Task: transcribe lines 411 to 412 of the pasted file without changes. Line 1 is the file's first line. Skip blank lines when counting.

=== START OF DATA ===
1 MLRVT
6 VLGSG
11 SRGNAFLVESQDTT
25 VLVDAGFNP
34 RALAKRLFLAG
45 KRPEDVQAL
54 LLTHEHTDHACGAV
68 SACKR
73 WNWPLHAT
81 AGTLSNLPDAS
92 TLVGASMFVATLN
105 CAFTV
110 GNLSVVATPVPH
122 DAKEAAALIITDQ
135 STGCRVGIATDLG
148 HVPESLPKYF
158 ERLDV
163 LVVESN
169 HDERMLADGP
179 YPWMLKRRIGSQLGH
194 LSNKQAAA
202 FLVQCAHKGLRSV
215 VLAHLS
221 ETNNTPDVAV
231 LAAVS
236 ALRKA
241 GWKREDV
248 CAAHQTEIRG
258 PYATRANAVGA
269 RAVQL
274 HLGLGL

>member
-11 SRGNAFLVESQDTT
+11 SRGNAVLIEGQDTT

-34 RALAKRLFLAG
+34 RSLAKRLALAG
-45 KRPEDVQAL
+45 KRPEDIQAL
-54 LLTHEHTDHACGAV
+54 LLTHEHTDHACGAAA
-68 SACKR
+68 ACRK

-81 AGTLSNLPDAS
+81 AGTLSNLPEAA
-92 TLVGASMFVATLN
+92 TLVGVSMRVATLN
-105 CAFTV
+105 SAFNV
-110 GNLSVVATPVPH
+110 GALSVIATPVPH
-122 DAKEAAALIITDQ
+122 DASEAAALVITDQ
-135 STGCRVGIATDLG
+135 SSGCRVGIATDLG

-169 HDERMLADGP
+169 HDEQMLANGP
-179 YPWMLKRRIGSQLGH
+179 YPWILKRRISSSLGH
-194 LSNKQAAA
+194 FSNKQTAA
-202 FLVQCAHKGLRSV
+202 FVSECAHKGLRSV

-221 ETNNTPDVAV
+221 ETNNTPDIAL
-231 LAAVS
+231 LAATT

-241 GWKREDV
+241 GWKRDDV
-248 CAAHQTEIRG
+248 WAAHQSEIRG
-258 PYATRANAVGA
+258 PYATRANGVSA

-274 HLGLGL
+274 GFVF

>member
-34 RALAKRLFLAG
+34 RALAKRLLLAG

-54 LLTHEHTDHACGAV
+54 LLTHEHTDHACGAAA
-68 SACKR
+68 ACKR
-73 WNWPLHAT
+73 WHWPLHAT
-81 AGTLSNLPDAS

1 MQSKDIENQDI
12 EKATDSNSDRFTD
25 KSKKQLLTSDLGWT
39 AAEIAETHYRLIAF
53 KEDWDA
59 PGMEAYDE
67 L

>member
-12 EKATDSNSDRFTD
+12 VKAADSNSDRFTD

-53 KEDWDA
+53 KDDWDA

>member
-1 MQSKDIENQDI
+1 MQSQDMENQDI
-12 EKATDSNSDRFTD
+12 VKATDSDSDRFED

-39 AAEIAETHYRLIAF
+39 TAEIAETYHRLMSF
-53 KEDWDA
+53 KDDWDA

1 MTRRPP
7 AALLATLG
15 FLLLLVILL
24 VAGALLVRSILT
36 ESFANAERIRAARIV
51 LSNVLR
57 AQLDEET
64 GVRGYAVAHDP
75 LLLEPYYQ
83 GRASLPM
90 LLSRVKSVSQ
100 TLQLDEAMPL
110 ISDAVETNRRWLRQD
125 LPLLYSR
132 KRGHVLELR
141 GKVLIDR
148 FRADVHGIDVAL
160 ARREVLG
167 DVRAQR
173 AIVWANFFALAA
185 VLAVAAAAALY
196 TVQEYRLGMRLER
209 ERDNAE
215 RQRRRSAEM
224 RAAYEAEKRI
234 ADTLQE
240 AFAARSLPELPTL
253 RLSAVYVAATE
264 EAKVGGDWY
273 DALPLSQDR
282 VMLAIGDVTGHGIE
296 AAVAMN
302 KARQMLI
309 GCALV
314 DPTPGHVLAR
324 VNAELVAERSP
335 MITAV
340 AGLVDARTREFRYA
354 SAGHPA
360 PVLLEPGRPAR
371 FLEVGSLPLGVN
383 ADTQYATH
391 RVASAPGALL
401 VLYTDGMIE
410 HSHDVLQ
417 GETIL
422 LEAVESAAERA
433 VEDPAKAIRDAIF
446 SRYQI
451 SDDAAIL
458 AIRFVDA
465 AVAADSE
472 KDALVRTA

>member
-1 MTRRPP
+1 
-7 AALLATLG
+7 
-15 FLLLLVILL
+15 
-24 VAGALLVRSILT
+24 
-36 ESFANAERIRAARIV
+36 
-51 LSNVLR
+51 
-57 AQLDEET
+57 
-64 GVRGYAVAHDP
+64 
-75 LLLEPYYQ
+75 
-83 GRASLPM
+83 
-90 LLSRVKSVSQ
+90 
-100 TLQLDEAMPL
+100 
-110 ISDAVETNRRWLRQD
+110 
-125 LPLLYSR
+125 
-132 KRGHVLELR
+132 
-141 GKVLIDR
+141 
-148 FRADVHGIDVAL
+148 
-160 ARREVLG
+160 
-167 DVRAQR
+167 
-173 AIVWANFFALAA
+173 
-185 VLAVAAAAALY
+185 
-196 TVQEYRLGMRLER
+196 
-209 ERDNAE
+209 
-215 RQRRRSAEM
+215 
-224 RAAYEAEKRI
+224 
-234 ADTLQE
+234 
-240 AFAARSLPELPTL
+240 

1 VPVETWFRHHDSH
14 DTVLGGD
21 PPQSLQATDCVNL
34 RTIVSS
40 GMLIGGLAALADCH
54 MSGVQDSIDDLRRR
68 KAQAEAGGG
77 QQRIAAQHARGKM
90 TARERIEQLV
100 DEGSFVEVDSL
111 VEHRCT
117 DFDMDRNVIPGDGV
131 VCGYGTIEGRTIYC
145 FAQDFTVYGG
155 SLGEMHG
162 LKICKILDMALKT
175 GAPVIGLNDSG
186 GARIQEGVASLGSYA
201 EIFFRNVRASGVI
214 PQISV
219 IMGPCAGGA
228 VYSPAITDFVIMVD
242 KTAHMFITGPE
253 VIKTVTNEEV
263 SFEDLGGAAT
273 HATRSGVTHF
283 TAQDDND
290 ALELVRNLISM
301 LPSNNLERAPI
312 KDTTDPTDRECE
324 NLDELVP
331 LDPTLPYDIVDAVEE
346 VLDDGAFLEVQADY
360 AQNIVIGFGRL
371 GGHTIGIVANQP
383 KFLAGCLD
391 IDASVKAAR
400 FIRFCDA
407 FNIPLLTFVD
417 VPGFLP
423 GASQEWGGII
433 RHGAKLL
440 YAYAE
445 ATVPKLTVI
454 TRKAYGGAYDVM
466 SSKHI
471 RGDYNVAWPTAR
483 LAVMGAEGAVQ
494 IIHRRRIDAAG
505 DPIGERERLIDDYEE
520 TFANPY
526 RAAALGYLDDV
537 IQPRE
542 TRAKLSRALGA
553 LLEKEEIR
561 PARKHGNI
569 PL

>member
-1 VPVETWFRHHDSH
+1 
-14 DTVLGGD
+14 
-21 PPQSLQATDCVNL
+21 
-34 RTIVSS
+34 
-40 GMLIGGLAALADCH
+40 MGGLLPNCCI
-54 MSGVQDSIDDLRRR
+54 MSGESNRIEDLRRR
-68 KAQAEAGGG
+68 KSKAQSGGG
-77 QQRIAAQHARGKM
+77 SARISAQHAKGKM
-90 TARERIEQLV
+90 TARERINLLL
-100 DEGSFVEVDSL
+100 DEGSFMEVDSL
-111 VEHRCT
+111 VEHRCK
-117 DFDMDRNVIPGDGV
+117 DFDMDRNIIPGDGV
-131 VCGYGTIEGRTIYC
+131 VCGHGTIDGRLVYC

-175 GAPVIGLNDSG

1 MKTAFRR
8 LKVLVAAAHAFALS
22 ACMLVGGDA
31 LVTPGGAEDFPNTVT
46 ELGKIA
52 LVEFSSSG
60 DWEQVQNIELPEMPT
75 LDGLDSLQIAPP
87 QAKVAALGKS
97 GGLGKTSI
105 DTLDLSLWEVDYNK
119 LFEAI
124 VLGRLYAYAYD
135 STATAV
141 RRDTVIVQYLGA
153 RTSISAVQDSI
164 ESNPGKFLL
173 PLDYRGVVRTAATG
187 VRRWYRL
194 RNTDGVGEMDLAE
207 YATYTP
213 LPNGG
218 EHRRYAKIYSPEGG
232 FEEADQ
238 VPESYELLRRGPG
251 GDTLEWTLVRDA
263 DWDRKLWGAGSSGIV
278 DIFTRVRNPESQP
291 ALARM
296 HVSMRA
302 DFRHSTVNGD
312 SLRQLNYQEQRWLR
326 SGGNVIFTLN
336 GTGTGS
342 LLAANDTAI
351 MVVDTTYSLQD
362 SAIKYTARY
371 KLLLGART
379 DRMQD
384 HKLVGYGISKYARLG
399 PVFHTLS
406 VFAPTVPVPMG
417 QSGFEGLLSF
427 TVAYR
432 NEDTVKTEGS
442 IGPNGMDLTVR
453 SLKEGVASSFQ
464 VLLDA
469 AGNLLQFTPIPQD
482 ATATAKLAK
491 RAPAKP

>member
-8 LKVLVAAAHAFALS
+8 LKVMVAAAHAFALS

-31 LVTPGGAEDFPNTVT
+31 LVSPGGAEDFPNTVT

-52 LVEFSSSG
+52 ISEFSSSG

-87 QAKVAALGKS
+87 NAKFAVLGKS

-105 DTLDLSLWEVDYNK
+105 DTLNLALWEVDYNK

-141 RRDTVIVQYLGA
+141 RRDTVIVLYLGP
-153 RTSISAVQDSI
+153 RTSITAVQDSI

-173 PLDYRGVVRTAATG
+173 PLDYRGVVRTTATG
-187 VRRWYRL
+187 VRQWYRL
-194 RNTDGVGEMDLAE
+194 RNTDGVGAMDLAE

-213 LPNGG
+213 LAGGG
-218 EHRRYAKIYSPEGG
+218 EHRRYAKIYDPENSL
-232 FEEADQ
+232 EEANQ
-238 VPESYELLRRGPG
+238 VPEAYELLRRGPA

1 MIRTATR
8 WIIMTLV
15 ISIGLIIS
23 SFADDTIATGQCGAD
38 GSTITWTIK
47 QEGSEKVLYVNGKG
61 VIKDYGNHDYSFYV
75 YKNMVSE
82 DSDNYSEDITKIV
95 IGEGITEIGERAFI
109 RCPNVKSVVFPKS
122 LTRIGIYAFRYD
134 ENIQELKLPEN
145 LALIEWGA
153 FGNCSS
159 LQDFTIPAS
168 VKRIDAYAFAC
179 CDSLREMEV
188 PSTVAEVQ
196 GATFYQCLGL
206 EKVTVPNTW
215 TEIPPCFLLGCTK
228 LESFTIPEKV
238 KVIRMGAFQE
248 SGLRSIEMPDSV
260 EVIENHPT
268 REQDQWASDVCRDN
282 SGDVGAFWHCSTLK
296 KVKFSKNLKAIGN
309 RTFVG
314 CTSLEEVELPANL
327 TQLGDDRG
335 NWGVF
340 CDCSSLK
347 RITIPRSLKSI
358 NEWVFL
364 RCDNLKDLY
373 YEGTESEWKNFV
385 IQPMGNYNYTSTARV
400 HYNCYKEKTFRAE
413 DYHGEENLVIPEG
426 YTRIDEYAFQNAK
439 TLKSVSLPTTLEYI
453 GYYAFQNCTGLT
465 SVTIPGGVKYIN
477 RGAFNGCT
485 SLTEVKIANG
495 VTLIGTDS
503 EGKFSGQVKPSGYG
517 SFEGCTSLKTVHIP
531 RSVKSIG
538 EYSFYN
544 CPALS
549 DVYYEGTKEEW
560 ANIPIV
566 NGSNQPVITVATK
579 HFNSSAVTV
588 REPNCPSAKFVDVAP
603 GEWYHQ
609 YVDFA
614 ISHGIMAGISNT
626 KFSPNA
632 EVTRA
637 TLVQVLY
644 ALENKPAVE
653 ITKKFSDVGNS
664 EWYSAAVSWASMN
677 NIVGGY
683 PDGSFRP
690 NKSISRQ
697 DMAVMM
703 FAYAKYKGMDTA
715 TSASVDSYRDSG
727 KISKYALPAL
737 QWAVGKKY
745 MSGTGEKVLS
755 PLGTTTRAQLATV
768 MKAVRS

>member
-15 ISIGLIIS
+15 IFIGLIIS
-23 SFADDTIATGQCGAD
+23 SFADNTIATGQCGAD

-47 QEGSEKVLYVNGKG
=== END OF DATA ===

335 NWGVF
340 CDCSSLK